Study on the Corrosion Behavior of Cemented Organic Soil in Dianchi Lake, ChinaWenlian Liu, Jing Cao, Yunfei Song, Sugang Sui, Hanhua Xu, Yongfa Guo, Wenyun Ding, Siyang Huang
- General Materials Science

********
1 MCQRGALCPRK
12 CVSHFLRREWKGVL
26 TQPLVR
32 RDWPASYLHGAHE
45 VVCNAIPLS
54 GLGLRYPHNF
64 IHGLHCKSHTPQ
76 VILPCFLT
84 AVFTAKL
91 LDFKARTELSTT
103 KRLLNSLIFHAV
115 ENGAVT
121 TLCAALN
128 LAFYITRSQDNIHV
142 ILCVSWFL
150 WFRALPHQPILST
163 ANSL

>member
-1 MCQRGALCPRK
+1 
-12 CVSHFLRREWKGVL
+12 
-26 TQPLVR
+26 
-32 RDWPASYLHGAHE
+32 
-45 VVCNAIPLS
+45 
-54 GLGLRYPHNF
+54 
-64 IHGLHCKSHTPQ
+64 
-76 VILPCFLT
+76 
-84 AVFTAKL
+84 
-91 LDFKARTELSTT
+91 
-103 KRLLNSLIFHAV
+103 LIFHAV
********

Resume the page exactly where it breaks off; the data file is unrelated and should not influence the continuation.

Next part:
To study the corrosion behavior of cement soil in peat soil, the experiment involves the preparation of peat soil by incorporating humic acid into cohesive soil with a lower organic matter content. Cement soil samples are then prepared by adding cement to the mixture. These samples are subjected to immersion in fulvic acid solution and deionized water to simulate different working environments of cement soil. The experiment considers immersion time as the variable factor. It conducts observations of apparent phenomena, ion leaching tests, and unconfined compression strength tests on the cement soil. The experiment results are as follows: (1) With increasing immersion time, the surface of the cement soil in the peat soil environment experiences the disappearance of Ca(OH)2 and calcium aluminate hydrate. Additionally, large amounts of bird dropping crystals precipitate on the surface and within the specimen. The cement soil undergoes localized disintegration due to extensive erosion caused by swelling forces. (2) In the peat soil environment, fulvic acid reacts with the hydration products of cement, resulting in partial leaching of ions such as Ca2+, Mg2+, Al3+, and Fe3+ into the immersion solution. The lower the pH of the fulvic acid immersion (indicating higher concentration), the more significant the ion leaching. Increasing the ratio of humic acid to cement can slow down the leaching of ions. The cement soil undergoes dissolutive erosion in the peat soil environment. (3) The peat soil environment exerts both strengthening and corrosive effects on the cement soil. Cement soil without humic acid exhibits noticeable corrosion in the peat soil environment, gradually decreasing strength as immersion time increases. The strength decreases by 83% from 28 to 365 days. In contrast, cement soil with humic acid experiences an initial period of strengthening, leading to a significant increase in strength in the short term (34% increase from 28 to 90 days). However, the corrosive effects gradually dominate, resulting in a decrease in strength over time. The strength decreases by 80% from 90 to 365 days. This study also explores the strengthening effects of peat soil on cement soil. It identifies phenomena such as extensive erosion and new substance precipitation in cement soil.